We have come so far in our technology that we have almost created artificial intelligence. So much to the point where we have almost managed to make full conversations with these creations. But what happens when the conversations turn into a relationship that the other party can’t get out from? That’s what happens in “Ex Machina”, a sci-fi film that will definitely make one think about where we might be going in the wrong direction of artificial intelligence. The film explores deep philosophical questions about what might go wrong when A.I. starts to have and create relations on their own. “Ex Machina” is a brilliant science fiction tale that delivers deep questions into our own mechanical society.
The story has a computer programer named Caleb (Domhnall Gleeson) going to an isolated area inhabited by another programmer named Nathan (Oscar Isaac). Nathan has invented a robot that will see if it can inhabit human qualities. The catch is that the robot is female, and its name is Ava (Alicia Vikander). Through a series of sessions, both Caleb and Ava start to form a relationship, but something doesn’t seem right. Caleb wants to learn more about what his true purpose is in this experiment, and what will Ava do to change human conscience.
“Ex Machina” is a brilliant science fiction film that deserves all the praise that it has been getting. The story is unique, and educated in its material giving complications, pros and cons to what computers can do with emotion. In fact, the setting and set design of the movie looks fantastic. With its low-budget feel, one does get lost in this world of isolation. But more on that later. In terms of acting, it is very limited, but with a short cast of characters, they are all very believable in who they portray. Especially Vikander who delivers a magnificent performance as Ava. The pacing is incredibly slow, but it builds tension and suspense as to what is going to happen next. The direction may be from a first-timer, but director Alex Garland pulls off something very unique and implausible, that it becomes a reality that one can get into. Finally, the music is reminiscent of something from Phillip Glass, and it works to its advantages here.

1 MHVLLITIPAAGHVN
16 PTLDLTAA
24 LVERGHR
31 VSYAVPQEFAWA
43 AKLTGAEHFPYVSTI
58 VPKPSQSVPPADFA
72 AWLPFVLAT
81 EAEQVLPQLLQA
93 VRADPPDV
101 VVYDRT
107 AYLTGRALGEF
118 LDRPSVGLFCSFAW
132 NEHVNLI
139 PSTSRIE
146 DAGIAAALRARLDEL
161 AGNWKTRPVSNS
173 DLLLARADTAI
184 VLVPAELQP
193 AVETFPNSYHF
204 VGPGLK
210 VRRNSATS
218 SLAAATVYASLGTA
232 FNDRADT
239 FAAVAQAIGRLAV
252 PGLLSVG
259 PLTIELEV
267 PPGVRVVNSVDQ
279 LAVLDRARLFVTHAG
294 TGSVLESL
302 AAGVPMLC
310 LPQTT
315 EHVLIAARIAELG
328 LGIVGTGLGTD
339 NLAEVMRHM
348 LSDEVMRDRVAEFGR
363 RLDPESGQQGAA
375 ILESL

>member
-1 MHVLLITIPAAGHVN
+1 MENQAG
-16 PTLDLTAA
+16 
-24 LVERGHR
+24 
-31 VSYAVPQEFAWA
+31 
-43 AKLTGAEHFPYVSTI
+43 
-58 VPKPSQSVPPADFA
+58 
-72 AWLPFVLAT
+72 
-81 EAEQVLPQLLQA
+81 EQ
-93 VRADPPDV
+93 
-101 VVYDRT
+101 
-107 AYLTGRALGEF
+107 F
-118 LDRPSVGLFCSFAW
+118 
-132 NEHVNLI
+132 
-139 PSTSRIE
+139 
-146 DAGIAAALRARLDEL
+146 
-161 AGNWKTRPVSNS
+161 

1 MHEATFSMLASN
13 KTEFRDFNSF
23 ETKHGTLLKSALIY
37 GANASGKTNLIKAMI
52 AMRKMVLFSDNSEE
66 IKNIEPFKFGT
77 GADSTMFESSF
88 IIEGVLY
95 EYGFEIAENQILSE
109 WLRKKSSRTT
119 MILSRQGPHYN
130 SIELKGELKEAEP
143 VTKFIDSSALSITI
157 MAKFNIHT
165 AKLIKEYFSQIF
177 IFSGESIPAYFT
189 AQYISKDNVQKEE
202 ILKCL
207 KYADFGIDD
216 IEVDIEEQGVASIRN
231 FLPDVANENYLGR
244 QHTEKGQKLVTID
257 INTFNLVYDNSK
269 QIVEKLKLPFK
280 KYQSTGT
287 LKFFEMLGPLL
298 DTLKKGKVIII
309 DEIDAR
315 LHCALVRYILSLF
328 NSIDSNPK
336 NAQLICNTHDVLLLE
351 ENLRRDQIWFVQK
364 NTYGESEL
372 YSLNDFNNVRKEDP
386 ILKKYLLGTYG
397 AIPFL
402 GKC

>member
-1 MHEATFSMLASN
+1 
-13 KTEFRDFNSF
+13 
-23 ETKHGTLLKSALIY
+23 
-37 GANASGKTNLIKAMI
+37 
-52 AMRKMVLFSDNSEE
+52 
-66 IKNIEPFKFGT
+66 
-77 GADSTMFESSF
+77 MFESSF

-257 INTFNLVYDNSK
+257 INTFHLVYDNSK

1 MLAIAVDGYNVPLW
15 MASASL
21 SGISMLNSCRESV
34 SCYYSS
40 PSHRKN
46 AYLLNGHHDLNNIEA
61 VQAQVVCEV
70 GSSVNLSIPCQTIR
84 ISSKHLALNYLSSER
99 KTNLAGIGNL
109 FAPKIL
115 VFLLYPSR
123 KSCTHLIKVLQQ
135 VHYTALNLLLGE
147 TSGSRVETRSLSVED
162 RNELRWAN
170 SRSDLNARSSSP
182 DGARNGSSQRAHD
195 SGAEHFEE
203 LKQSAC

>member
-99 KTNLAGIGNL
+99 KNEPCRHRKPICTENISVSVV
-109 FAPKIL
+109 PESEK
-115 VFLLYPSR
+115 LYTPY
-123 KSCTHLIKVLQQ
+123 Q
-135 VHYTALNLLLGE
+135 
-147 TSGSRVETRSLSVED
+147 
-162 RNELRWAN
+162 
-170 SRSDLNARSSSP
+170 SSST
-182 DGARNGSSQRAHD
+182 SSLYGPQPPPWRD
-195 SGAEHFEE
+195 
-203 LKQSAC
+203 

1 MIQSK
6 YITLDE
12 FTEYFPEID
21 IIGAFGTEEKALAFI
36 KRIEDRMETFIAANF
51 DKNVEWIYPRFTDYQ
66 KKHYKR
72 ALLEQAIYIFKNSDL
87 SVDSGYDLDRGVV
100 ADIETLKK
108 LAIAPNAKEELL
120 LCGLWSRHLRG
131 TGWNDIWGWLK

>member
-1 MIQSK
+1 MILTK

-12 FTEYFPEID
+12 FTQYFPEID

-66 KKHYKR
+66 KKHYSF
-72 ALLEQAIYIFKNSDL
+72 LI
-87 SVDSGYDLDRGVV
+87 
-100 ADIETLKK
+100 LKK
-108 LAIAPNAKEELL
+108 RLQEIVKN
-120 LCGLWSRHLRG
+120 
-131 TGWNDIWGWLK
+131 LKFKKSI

However, the movie does focus a little too much on atmosphere and visuals, but this is only a minor nitpick.
In conclusion, “Ex Machina” is movie that is definitely for those who want a little philosophy with their science fiction. It truly is a modern masterpiece of technological brilliance.